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The Turkish Competition Board Does Not Tolerate Digital Data Wiping During Dawn Raids, As Confirmed By Four Recent Administrative Fines

Legal Alerts
Competition
General

The most recent Turkish Competition Board (“Board”) decisions once again show the Board’s sensitivity regarding any irregularities in dawn raids and particularly its zero tolerance policy regarding any data wiping during on-site inspections. Last week, four new reasoned decisions on obstructions of on-site inspections were published on the Turkish Competition Authority’s (“Authority“) website. The Board imposed administrative fines for obstructing on-site inspections on Eti Gıda San. ve Tic. A.Ş. (“Eti”), Istanbul Gübre Sanayi A.Ş. (“IGSAŞ”), Unmaş Unlu Mamuller Sanayi ve Ticaret A.Ş. (“Unmaş”), and Çiçek Sepeti İnternet Hizmetleri A.Ş. (“Çiçek Sepeti”) with its decisions numbered 21-24/278-123, 21-38/544-265, 21-26/327-152, and 21-27/354-173, respectively. The decisions have one thing in common: in all four cases, employees of the said undertakings’ deleted certain WhatsApp conversations during the on-site inspections.

The decisions are significant because they demonstrate the importance attributed to the digital data collection during on-site inspections under the new Guidelines on Digital Data Review During On-Site Inspections (“Guidelines“). All four decisions show a new trend regarding the Authority’s on-site inspections as well as some precious cautionary lessons that may be useful for on-site inspections.

  • Undertakings should make their organization schemes and IT support readily available

The decisions show that since documents showing the internal organization of the company are the first tools for the Authority to determine the employees to be inspected, the undertakings should ensure that they are in a position to provide these documents to the Authority without any delay. Moreover, since access to IT tools and systems is crucial to the inspection, the Board will also consider whether IT access is provided swiftly during an on-site inspection. This shows that a readily available organization scheme and easily accessible IT support are of the utmost importance to meet expectations of the case handlers and the Board.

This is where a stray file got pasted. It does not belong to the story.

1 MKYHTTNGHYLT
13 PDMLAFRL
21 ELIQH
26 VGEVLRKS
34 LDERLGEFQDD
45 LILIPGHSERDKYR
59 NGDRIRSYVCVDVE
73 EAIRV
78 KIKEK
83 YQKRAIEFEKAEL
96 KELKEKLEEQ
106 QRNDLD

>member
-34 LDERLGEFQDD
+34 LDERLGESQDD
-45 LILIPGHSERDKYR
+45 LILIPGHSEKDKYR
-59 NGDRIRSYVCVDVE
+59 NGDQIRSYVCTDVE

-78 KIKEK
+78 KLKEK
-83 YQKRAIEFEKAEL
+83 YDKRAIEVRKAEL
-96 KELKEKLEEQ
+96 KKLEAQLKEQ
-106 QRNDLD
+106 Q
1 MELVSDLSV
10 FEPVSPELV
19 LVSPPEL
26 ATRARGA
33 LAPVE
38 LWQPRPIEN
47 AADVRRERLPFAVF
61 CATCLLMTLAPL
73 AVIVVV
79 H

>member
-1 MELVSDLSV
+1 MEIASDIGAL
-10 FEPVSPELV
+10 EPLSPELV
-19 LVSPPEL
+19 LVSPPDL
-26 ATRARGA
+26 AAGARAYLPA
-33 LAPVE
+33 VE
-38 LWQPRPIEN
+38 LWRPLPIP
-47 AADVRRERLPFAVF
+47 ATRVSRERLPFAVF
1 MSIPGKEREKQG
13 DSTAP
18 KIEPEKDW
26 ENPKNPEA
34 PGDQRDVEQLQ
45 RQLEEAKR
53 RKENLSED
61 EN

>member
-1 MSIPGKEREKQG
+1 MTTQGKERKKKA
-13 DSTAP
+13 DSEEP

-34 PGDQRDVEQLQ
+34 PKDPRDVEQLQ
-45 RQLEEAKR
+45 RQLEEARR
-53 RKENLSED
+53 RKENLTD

• It is crucial to communicate accurately with the Authority’s case handlers

In the Eti decision, while the case handlers arrived at Eti’s premises by 9:53 am, they were told that no one, except the administrative affairs supervisor, was on the office premises due to the Covid-19 pandemic and that the employees were working from home. The Authority officials requested that the relevant employees should come to assist the on-site inspection. The inspection could only start at 10:40 am after the relevant employees’ arrival at the premise, which caused a delay of around 40 to 50 minutes. In addition, against the undertaking’s statement regarding the absence of the employees at the office premises, the Authority officials found out that the marketing group officer, the senior category manager of Eti and an executive board member were already at the office when the Authority officials came to the premises.

In its reasoned decision, the Board noted that the employees’ not being present in the office and arriving late for the inspection due to traffic may not be considered as obstructing the inspection in and of itself. However, the Board elaborated that the administrative affairs supervisor told the Authority officials that no one was at the office, while certain employees were indeed at the office. This evolved to be one of the facts that lead to an administrative fine. In this regard, undertakings must always communicate clearly and precisely with the case handlers to prevent delays and act swiftly to assist the on-site inspection.

  • Guidelines changed the game

In all four decisions, the Authority used forensic review tools, including Celebrite, inspected communication devices and WhatsApp conversations, reviewed log records and copied the relevant data to an external hard drive. By using its forensic review tools, the Authority officials were able to pinpoint when the data was deleted from the phones. Therefore, undertakings should be aware of the Authority’s IT capabilities and ensure they are providing “full support” to the case handlers.

  • Deleting data does not prevent you from getting caught, most of the communications can be brought back, with an additional obstruction fine bonus